Sunday, April 8, 2018

1988 Pittsburgh Pirates Negro League Stars (Part 2 of 4)

I've been missing from the blog for a few days, a casualty of some flu or something.  I'm starting to feel a little more human again, so I think I can finish off this post I started last week.

Today we're taking a look at cards #6 through #10 of the 1988 Pittsburgh Pirates team-issued Negro League Stars set; we showed cards #1 through #5 previously.  The set celebrates players and organizers for the two Pittsburgh-area Negro Leagues teams, the Homestead Grays and the Pittsburgh Crawfords.
#6. John Henry "Pop" Lloyd.
When I was in college (i.e., many years ago), I read a book, Only the Ball Was White, about the Negro Leagues.  One of the first things you learn is that most of the teams were named the "Giants."  John Henry Lloyd played for the Cuban X-Giants, the Philadelphia Giants, the Leland Giants, the Lincoln Giants, the Chicago American Giants, and several other teams.  These didn't include, though, the Pittsburgh-area teams.  The card back does make a Pittsburgh connection, though, saying that his play at shortstop was frequently compared to Honus Wagner; Wagner was reportedly honored by the comparison, after seeing Lloyd play.  Lloyd made the Hall of Fame in 1977.
#7. Oscar Charleston.
Center fielder Oscar Charleston played for many teams over the years including both the Grays and the Crawfords, and managed the Crawfords.  He led the Negro Leagues and the Cuban League in batting, home runs, and steals many times, and was a lifetime .351 hitter in the Negro Leagues and .361 in Cuba.  He made the Hall of Fame in 1976.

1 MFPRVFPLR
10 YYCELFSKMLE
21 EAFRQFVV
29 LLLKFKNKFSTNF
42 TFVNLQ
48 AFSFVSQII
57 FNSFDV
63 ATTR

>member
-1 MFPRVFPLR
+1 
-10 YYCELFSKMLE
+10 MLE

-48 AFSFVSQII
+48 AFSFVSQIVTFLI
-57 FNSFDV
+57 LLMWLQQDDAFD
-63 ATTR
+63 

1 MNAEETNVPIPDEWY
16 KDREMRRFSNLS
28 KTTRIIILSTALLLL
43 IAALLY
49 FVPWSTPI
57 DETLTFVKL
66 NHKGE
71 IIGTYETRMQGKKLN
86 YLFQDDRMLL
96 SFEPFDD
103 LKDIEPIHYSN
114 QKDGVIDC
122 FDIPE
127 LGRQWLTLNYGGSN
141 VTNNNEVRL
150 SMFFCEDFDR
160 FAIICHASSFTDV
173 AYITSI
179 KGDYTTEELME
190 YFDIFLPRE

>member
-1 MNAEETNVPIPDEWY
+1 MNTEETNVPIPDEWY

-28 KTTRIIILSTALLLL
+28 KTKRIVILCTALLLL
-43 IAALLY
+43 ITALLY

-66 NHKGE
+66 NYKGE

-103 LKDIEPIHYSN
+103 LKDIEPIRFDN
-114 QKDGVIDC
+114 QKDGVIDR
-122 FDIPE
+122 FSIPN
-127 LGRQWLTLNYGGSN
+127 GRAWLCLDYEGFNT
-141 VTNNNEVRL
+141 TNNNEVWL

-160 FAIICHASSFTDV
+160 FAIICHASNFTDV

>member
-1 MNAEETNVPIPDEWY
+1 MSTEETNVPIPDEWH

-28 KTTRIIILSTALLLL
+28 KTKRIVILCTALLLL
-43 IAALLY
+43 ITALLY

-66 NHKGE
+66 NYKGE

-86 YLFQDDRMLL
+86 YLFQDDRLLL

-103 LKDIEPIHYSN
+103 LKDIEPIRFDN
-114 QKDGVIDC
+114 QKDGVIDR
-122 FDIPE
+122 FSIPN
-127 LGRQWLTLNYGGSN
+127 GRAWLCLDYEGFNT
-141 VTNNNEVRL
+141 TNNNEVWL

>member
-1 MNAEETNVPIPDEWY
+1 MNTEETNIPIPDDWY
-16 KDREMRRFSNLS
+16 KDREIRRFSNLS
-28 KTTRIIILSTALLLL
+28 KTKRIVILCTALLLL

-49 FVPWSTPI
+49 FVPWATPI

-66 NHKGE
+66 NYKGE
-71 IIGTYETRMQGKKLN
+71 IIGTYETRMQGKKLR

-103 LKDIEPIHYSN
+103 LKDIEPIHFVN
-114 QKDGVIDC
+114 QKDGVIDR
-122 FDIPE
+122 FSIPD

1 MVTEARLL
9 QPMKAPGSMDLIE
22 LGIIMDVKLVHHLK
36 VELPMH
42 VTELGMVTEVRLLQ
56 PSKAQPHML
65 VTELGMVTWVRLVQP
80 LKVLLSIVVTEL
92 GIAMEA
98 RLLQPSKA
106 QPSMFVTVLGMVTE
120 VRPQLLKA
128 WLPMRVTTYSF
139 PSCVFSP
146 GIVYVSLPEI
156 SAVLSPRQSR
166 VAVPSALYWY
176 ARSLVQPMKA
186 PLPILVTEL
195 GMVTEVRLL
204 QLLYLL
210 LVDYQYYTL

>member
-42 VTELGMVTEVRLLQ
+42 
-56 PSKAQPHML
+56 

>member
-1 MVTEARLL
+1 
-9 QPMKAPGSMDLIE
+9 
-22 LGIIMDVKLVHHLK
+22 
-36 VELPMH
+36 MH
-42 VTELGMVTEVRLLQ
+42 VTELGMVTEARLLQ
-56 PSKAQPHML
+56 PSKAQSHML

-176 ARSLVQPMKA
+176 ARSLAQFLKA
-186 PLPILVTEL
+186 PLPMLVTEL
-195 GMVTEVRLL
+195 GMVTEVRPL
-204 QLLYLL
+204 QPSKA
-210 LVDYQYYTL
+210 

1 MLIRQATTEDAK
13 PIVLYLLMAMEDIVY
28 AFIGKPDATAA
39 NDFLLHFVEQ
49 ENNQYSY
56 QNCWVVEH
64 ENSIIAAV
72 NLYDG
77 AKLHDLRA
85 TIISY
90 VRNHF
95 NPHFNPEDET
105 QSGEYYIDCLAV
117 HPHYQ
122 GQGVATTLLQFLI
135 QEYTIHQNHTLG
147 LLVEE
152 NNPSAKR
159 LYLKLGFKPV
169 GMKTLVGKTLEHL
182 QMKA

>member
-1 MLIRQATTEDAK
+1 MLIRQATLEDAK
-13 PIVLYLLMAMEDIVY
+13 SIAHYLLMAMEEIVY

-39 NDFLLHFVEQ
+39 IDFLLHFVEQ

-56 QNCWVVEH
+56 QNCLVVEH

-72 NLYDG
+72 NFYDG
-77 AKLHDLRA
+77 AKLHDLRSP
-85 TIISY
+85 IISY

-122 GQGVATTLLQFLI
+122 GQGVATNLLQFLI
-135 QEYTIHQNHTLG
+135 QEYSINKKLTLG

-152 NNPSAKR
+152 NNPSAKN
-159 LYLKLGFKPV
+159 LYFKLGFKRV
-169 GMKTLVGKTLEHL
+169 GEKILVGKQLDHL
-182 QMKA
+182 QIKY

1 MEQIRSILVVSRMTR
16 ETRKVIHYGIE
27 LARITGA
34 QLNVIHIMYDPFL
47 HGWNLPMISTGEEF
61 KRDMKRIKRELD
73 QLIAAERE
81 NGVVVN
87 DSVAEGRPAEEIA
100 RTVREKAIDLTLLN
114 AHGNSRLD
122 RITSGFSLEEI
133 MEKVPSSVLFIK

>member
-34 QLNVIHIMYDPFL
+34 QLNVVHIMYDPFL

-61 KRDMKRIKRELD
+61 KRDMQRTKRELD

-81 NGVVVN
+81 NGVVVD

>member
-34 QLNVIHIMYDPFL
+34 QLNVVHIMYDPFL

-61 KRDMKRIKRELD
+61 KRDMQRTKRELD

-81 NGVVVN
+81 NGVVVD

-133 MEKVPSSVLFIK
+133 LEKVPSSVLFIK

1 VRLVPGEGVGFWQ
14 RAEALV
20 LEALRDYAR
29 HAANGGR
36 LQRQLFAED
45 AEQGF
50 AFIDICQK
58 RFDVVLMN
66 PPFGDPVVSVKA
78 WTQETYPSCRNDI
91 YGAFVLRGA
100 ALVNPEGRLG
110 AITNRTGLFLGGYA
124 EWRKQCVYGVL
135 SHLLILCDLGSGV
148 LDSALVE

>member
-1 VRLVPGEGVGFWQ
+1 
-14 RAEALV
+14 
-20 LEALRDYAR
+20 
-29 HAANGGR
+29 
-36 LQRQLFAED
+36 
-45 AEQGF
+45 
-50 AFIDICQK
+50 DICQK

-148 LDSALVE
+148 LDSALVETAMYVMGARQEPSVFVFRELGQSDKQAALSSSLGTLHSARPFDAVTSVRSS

#8. Smokey Joe Williams.
Joe Williams appears to have been known as Smokey Joe Williams and also Cyclone Joe Williams.  He pitched for many teams from the Negro Leagues, including the Grays from 1925-1932.  He was considered one of the greatest pitchers of the day either in the majors or Negro Leagues.  He was older than Satchel Paige, and the two greats faced each other only once, at the end of Williams' career and at the start of Paige's; Williams was the winner.  He made the Hall of Fame in 1999.
#9. Judy Johnson.
Third baseman Judy Johnson has been featured on this blog several times, since I'm always happy to highlight Delawareans.  The back of the card quotes Connie Mack, saying that if Johnson were white he could name his own price and any MLB team would be happy to have him.  But of course he never got to play in the majors, but became a legend with Hilldale, the Grays, and the Crawfords instead.  He made the Hall of Fame in 1975.
#10. Martin Dihigo.
We'll close this out with Martin Dihigo, who was inducted to the Hall of Fame in 1977.  Dihigo played in the Negro Leagues, including with the Grays, in addition to playing in Mexico, Cuba, and Venezuela.  Dihigo was primarily both a pitcher and a second baseman, but played every position except catcher in his career; he made a .307 average in the Negro Leagues and a 26-19 won-loss record.  Across the different leagues he played in, it was not uncommon for him to be both the pitching and batting leader.

That's it for now; thanks for reading.  I'll hope that I'm feeling better enough to be able to return to my regular blogging schedule from here on.

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